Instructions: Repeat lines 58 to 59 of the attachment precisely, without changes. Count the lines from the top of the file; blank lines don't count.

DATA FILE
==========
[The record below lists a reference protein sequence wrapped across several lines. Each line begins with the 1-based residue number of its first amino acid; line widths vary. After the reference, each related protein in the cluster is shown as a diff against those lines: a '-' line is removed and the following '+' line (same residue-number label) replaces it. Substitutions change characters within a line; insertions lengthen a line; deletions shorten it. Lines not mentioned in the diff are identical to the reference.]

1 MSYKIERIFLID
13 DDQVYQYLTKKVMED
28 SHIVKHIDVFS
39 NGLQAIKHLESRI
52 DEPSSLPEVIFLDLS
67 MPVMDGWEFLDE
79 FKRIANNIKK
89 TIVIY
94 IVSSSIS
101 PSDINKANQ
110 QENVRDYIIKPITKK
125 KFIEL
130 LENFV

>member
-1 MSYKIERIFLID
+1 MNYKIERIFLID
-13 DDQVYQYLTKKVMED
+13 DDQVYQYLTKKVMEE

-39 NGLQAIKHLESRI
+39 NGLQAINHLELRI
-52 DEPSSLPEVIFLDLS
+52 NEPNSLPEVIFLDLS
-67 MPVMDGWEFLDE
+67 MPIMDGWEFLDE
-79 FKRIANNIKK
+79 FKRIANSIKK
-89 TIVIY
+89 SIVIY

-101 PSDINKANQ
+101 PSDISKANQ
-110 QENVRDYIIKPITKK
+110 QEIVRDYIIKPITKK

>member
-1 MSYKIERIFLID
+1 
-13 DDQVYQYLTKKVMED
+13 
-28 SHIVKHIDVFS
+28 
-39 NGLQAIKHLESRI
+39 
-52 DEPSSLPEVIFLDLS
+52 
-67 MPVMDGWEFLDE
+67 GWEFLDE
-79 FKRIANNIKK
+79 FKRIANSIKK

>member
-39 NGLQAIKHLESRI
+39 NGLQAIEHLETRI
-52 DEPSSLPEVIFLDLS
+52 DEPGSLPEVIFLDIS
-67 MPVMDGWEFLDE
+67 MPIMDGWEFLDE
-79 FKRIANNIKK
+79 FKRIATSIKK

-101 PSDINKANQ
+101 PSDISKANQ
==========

-101 PSDINKANQ
+101 PSDISKANQ